The rest of the Inspiron One 2320 is capable enough, and Dell seems to be gunning for more of a true family machine with it by including VGA, composite, and HDMI inputs, suggesting that even when the computer inside it isn't particularly great anymore, you can still use it as a monitor. It also supports Intel's WiDi, and the hard drive inside is a full 3.5" drive.

Application and Futuremark Performance
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  • JarredWalton - Thursday, November 17, 2011 - link

    Just to help avoid confusion, I've added a bit to the offending paragraph. Here's the updated version, so if you still have complaints with this wording please let me know what you disagree with and why:

    "When I spoke to HP's representative about the meager graphics hardware in the TouchSmart, she suggested that it was really meant to be more of a family computer and thus didn't need particularly aggressive graphics hardware. That may be the case, but it undermines the necessity of a dedicated GPU to begin with. If the integrated HD 2000/3000 graphics are inadequate, you probably plan on doing at least some gaming, so you'll want more. The fact is that these mobile graphics chips were designed for notebooks with 768p screens, and at that resolution they're fine. On an all-in-one, though, they're much harder to justify and really speak to a fundamental problem with the all-in-one ecosystem: we need an in-between point for graphics hardware. What we really need for "upscale" 1080p AIO systems is at least GT 555M or (preferably) GTX 560M level hardware; we've seen such chips in 14" and 15" notebooks; would it really be that hard to stuff something faster into a significantly larger AIO system? The GT 525M upgrade from the base model Inspiron One 2320 ends up costing over $200, and for that price it just doesn't add enough performance."
    Reply
  • tzhu07 - Thursday, November 17, 2011 - link

    This looks like the retarded younger brother of the iMac. Steve Jobs is fundamentally correct when he said that Dell makes boring beige boxes. Dell hasn't really done anything to prove him wrong.

    And God damnit those fucking stickers (lower right corner) keep appearing on Windows based machines. Stop, just stop already. I can't roll my eyes far back enough at this practice.
    Reply
  • JarredWalton - Thursday, November 17, 2011 - link

    NOTE: Sigmatu, personal attacks on people is not something we like to see in our comments, and they have been deleted. tzhu07 has expressed an opinion that this looks like a crappy knock-off of the iMac, and that's certainly a valid opinion. Complaining about the stickers on systems is also valid. Your attacks suggesting he... whatever... are uncalled for. Any more of that and I'll pull out the banhammer. Reply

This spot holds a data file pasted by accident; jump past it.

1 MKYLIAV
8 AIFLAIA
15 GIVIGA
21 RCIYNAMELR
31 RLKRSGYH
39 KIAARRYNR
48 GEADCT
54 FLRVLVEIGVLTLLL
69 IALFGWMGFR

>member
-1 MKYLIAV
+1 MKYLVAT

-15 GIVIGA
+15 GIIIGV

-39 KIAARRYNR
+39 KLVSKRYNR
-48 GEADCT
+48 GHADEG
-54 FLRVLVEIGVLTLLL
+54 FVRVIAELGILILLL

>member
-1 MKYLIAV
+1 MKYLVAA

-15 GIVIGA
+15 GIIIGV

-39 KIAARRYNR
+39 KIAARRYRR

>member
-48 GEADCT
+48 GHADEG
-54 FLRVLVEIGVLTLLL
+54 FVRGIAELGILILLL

• sigmatau - Friday, November 18, 2011 - link

    I guess when I was told to "stfu" when I was talking about my horrible 3gs in another one of your articles, that was ok because I was talking the truth about Apple? gotcha. Reply
  • JarredWalton - Friday, November 18, 2011 - link

    I don't read through every comment on every thread, but your attacks were personal and I saw them. If someone makes unwarranted attacks on you, feel free to drop me an email. If it's in the forums, though, don't talk to me -- talk to one of the forum moderators. The bottom line is your comments here were out of line and I saw them. Instead of pointing the finger at a vague "other post", accept that your posts were inflammatory and personal attacks that contributed nothing, and move on with better posts. It's what helps separate the AT readership from, say, the DT readership (though there's obviously overlap); we like to hold our comments to a higher standard. :-) Reply
  • sigmatau - Friday, November 18, 2011 - link

    Fine, next time I will just say how fucking stupid Macs are and go on a diatribe about that since that seems to be fine by you. Fuck Macs! I guess that's the higher standard you are looking for?

    In all honesty, both of our comments should have been deleted. By you posting about this instead of a personal message, then you should not be surprised by a response.

    Anyways, I got it. I will not call people names, but apparently I can throw up all the profanity about products and that is fine. Sounds fairly hypocritical to me but whatever man.
    Reply
  • Dustin Sklavos - Friday, November 18, 2011 - link

    Or you could just behave yourself in the first place.

    That is also an option.
    Reply
  • sigmatau - Friday, November 18, 2011 - link

    Fuck Macs. Reply
  • sigmatau - Friday, November 18, 2011 - link

    Macs are fucking grossly overpriced.

    I am expressing my opinion and "that's certainly a valid opinion".
    Reply
  • niva - Thursday, November 17, 2011 - link

    Right on about the stickers, they're so hard to remove... I wish companies would stop doing that. Their main logo is obtrusive enough.

    Same about bloatware sold with the machines. I want a clean windows install on it.

    Agreed with the sentiment that this is a VERY cheap iMac. Hate Apple but props must be given in terms of design. Dell failed in execution of this AIO.
    Reply